After making the cargo plane crash down to a rural region outside London, Ahmanet quickly embarks on her old unfinished business. For restoring her physical shape, she sucks life force out of many unfortunate victims who are subsequently turned into withered zombies under her control, and this may make some of you a little nostalgic about Tobe Hopper’s “Lifeforce” (1985), which incidentally features a female supernatural entity who also sucks life force out of her victims and then turns them into similarly withered zombies.

After miraculously surviving the crash unlike others on the plane, Morton and Halsey become more aware of their urgent circumstance as confronting Ahmanet, who sets her eyes on Morton and is going to sacrifice him as the vessel for her God. Marked right from his first encounter with her, Morton often finds himself under Ahmanet’s influence, and he also sees his dead sidekick at times, who is cursed just like Morton while being as wisecracking as that dead friend of the hero of “An American Werewolf in London” (1981).


Fortunately, Halsey knows someone who may help them. I am not sure about whether I can reveal who that is here in this review, but I think I can tell you instead that 1) he is played by Russell Crowe as shown from the trailer of the movie, 2) you will instantly see something hidden behind his character mainly because he has been one of the most famous horror literature characters, and 3) I enjoyed to some degrees how Crowe handles his scenes with some gusto as the only performer in the movie who seems to be having any real fun.

When the movie eventually arrives at its climax, it continues to be disappointing as before. As it hurriedly moves from one place to another with lots of actions and special effects, the movie frequently loses its footing in terms of narrative and character, and it does not have enough urgency to hold our attention. The screenplay by director Alex Kurtzman and his co-writers Christopher McQuarrie and Dylan Kussman, which is based on the story written by Kurtzman, Jon Spaihts, and Jenny Lumet, frequently feels heavy-handed and half-baked, and that is particularly evident from how the movie constantly and blatantly emphasizes that Morton is basically a good guy in his heart.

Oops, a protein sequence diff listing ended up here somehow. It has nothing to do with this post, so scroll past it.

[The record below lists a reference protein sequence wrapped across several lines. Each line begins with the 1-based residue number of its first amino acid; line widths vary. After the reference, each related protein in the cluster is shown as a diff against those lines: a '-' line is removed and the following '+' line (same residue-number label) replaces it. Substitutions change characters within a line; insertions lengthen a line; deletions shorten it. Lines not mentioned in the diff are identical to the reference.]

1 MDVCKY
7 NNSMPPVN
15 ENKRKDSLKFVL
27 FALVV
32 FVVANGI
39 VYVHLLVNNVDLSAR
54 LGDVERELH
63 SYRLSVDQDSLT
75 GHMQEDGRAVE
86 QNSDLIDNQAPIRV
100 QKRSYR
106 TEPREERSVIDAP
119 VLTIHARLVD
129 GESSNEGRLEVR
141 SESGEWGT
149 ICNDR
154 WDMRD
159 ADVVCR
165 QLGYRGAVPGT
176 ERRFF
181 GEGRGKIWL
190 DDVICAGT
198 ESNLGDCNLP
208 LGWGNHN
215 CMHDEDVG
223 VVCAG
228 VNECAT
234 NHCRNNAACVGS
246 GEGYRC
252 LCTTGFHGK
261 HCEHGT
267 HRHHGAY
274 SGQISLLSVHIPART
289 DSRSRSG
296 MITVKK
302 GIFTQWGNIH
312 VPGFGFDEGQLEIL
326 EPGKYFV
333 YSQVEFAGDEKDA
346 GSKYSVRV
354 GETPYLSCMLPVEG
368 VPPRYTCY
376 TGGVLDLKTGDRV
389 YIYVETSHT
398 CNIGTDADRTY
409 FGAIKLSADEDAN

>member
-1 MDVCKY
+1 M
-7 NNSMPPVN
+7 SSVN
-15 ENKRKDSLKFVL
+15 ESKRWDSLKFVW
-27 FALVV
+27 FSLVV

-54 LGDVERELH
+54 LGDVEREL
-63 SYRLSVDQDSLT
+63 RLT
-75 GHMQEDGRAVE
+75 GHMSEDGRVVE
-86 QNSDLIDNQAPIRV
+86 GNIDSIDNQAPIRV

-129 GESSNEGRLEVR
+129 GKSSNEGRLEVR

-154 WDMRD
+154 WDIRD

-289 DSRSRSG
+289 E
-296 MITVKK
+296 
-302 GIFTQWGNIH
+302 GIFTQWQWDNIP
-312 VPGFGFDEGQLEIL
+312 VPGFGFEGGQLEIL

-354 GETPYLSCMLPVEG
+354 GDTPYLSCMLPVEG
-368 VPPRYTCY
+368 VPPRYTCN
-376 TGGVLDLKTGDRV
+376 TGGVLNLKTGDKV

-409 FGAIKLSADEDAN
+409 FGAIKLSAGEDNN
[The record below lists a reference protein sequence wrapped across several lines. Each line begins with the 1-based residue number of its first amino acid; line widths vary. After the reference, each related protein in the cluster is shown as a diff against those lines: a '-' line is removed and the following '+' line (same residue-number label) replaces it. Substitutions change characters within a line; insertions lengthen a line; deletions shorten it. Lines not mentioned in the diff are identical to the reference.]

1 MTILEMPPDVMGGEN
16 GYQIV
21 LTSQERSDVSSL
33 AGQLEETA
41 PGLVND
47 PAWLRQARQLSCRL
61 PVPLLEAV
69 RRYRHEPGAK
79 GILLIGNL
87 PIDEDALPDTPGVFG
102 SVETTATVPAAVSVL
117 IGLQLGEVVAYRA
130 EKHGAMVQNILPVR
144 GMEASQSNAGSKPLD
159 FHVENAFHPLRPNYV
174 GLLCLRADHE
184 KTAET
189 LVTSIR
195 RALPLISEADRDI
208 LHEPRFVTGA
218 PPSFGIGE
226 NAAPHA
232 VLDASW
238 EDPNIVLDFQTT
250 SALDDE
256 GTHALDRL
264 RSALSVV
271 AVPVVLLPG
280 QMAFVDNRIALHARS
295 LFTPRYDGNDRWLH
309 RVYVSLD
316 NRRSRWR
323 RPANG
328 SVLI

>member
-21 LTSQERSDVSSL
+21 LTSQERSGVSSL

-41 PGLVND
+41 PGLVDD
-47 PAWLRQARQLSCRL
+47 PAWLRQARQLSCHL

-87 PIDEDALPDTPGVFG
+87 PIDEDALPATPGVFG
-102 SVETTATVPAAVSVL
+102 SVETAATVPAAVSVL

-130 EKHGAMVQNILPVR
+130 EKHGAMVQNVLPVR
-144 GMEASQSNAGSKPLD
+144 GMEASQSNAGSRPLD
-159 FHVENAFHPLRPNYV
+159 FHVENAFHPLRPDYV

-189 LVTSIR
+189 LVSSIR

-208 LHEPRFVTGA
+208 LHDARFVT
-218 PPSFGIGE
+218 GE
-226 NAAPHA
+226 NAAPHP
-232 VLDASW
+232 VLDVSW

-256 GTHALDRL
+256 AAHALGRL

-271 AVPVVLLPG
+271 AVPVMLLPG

Tom Cruise and Annabelle Wallis try as much as they can do, but their flat, mediocre characters have no chemistry between them on the screen. As the title character of the movie, Sofia Boutella is adequate, but there are not many things she is allowed to do, and I do not think the movie will boost her career as much as “Wonder Woman” (2017) is currently catapulting Gal Gadot’s. In case of Jake Johnson, he is evidently cast as a comic relief, but the movie does not seem to know what to do with his character, and he is accordingly wasted as much as many of his co-performers.

As feeling depressed more and more during the early morning screening of “The Mummy”, I found myself wistfully reminiscing the goofiness of the 1999 film and its two subsequent sequels. Sure, I laughed at their many corny, ridiculous aspects, but they were not entirely without amusement and entertainment at least. Maybe I should watch any of them right now for getting less depressed.